… Cure Violence approaches violence as a public health problem. It figures that violence is contagious — that it infects communities. Advocates purport credible messengers can stop the transmission.
Jeffrey Butts, a researcher at John Jay College of Criminal Justice, likens it to the decades-long — and eventually successful — campaign to end smoking. “So can that strategy be used to reduce the incidence of gun violence? And that’s the big question,” Butts said.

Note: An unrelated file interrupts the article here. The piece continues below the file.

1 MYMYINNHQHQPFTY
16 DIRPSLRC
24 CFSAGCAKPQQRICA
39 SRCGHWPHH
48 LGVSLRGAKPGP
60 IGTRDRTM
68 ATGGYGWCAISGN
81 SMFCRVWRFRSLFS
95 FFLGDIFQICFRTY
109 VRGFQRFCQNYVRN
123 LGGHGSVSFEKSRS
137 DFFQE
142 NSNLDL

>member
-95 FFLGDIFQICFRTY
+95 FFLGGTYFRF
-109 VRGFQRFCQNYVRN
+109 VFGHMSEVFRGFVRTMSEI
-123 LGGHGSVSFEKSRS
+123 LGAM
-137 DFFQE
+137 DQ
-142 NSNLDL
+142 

The model is “promising,” said Butts, who has studied violence interrupters. But it can be tricky to quantify conflicts that don’t happen. Still, even a handful of conflicts defused by interrupters can prevent homicide’s repercussions — such as broken families, lost jobs, incarceration, retaliatory shootings or orphaned children, Butts said.
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